Stand or sit
I sometimes wonder if it is better to stand or sit while presenting. This week I had an experience which answered the question. I gave (basically) the same presentation three times in one day to two different audiences, in two different settings.

The first two presentations were given in a staff lunch room, there were approximately 10 people in each group.  The goal was to introduce new technologies.  I did the two presentations while standing; standing worked well for this audience and setting.

The third presentation was given at a restaurant, to three physicians. The presentation was basically the same content; however I decided to sit while giving this presentation.  We had an additional goal for this session: to discover whether the new technologies would be a good fit with the physicians’ current and future practice.  This presentation ended up being more of a discussion; sitting worked well for this audience and setting.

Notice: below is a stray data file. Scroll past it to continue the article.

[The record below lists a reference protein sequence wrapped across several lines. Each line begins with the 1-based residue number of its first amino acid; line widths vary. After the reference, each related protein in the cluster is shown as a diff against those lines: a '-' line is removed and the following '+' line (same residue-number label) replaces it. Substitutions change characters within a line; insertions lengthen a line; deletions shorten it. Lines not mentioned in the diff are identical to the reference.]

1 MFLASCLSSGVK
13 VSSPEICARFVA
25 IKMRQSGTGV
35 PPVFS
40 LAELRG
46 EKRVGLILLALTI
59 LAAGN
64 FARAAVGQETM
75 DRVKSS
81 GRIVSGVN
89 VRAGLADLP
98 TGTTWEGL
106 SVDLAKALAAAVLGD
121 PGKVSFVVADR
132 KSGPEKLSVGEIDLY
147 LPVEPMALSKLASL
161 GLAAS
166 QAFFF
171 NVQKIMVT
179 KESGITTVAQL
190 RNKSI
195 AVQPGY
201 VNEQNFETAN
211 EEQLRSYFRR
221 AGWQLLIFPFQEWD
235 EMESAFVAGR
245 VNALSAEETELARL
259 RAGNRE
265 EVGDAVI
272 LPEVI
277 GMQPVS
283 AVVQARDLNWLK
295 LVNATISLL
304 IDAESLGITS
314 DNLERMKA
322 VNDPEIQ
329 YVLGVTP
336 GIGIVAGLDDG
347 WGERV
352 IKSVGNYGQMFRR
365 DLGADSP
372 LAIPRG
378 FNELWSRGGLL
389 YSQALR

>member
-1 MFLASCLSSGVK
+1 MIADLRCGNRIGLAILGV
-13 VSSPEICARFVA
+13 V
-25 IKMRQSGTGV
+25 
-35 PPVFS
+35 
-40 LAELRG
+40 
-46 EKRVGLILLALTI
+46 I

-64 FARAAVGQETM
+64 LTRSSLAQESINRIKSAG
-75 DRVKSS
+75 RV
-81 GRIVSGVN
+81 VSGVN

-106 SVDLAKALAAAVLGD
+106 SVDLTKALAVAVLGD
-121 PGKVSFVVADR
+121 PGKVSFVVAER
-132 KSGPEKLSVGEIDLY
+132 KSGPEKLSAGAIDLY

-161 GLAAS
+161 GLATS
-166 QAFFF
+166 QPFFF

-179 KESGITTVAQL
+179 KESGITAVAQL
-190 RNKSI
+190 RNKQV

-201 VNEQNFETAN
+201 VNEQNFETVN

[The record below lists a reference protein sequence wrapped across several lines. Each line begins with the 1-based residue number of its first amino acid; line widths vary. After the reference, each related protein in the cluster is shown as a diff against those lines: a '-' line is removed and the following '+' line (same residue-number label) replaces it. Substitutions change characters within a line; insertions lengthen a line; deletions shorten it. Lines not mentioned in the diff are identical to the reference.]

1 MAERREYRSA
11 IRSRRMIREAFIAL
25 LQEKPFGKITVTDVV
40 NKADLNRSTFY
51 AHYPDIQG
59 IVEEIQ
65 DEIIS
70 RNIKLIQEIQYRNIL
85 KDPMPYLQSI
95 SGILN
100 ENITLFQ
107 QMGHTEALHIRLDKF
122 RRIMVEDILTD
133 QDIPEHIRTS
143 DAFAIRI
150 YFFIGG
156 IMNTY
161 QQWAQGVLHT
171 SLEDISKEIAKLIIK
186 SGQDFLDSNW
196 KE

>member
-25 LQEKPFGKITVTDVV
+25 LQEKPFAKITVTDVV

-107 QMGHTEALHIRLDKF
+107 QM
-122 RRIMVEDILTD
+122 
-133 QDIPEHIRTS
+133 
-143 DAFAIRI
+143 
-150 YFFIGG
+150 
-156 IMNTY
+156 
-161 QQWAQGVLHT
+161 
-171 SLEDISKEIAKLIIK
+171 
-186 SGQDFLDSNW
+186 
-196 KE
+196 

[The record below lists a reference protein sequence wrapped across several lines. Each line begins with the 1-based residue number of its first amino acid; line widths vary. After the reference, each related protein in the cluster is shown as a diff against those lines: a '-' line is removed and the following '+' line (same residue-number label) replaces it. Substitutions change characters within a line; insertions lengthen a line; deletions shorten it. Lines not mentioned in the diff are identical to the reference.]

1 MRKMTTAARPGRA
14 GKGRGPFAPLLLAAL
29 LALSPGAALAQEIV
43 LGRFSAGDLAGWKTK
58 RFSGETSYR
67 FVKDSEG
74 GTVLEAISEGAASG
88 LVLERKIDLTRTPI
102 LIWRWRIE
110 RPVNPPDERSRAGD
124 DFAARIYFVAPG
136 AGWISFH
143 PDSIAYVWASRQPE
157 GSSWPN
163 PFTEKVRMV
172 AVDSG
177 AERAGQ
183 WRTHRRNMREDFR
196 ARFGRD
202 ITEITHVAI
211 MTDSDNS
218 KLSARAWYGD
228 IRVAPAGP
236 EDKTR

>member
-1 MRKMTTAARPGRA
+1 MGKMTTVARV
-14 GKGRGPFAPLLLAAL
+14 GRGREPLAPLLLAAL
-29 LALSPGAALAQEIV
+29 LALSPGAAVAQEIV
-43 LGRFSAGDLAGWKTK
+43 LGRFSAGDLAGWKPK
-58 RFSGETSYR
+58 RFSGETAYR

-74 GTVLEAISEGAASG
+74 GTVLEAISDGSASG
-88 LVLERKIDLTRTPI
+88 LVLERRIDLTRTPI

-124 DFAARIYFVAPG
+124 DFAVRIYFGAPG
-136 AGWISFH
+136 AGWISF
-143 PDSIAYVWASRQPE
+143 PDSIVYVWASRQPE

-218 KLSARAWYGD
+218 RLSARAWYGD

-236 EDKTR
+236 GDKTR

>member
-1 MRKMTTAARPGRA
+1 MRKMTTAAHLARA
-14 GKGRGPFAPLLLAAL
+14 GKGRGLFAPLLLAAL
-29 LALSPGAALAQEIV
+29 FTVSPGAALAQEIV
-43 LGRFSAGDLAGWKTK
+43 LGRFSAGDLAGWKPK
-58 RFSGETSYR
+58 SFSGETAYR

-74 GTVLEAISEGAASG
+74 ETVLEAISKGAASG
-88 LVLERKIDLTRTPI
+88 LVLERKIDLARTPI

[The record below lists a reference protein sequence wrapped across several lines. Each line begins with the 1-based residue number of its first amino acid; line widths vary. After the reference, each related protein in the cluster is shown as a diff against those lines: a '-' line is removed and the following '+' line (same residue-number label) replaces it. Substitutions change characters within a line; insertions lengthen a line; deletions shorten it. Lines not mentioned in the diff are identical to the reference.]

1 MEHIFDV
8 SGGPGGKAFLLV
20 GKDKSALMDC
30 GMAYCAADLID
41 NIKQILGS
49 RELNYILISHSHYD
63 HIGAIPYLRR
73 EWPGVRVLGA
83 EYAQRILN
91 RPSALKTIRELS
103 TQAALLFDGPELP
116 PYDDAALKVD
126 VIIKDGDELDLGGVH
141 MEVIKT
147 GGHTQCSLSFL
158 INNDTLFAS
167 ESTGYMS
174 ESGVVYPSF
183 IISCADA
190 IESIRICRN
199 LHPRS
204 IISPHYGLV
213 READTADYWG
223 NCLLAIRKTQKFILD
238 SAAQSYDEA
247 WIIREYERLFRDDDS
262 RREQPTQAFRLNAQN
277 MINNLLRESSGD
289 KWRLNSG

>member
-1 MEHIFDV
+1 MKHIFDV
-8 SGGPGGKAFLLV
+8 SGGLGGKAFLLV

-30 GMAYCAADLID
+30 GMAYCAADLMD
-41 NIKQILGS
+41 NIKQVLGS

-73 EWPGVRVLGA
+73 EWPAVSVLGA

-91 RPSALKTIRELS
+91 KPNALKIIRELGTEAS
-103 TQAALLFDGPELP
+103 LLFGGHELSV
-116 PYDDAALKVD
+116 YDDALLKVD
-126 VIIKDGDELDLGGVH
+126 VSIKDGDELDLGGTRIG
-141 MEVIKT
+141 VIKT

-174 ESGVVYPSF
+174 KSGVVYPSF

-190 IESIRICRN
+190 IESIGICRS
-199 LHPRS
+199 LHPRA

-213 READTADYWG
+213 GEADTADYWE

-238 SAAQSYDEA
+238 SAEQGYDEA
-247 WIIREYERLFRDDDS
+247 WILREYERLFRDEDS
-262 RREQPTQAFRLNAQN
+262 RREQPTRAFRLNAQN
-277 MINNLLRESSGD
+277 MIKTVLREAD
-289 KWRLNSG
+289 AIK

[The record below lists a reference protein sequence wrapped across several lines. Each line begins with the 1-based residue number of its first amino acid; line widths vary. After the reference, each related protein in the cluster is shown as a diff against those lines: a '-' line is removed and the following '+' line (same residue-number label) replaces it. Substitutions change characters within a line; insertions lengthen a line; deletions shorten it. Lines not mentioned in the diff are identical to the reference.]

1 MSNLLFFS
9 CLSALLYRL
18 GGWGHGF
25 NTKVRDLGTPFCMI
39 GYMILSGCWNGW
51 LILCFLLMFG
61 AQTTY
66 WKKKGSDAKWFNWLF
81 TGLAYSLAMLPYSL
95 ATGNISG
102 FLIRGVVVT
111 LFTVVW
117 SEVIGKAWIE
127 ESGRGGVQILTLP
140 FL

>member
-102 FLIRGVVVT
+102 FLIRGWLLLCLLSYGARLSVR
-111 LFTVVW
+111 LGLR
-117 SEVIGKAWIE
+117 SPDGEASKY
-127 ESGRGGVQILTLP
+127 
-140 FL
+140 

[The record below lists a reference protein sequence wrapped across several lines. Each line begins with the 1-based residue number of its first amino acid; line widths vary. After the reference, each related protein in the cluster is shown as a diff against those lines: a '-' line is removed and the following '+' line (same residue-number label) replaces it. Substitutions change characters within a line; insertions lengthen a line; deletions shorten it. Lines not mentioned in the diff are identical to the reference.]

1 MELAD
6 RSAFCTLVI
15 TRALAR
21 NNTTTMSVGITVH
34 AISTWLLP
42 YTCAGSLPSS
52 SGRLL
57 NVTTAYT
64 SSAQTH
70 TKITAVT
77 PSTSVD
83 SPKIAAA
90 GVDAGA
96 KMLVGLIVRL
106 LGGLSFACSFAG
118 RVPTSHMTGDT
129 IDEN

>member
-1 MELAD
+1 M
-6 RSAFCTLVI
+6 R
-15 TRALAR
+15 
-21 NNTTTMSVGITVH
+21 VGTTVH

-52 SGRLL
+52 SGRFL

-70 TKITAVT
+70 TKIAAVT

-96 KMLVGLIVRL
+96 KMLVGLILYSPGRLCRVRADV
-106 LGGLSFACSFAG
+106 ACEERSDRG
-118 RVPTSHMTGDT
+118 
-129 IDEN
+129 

Experts say that standing while presenting sends the non-verbal message that you are the expert, while sitting sends the non-verbal message that you are a colleague or team member.  Standing gives you more authority and control; I think this is the way to go if the main goal of your presentation is to deliver information.  When sitting you lose some control but the audience seems to open up more for discussion.

You can make the decision to “stand and deliver” or “sit and discuss” based on the audience, audience size, setting (it would be hard to “sit” in a lecture theatre), and of course the goal of the presentation.

Joe Pops

Refuse to be boring

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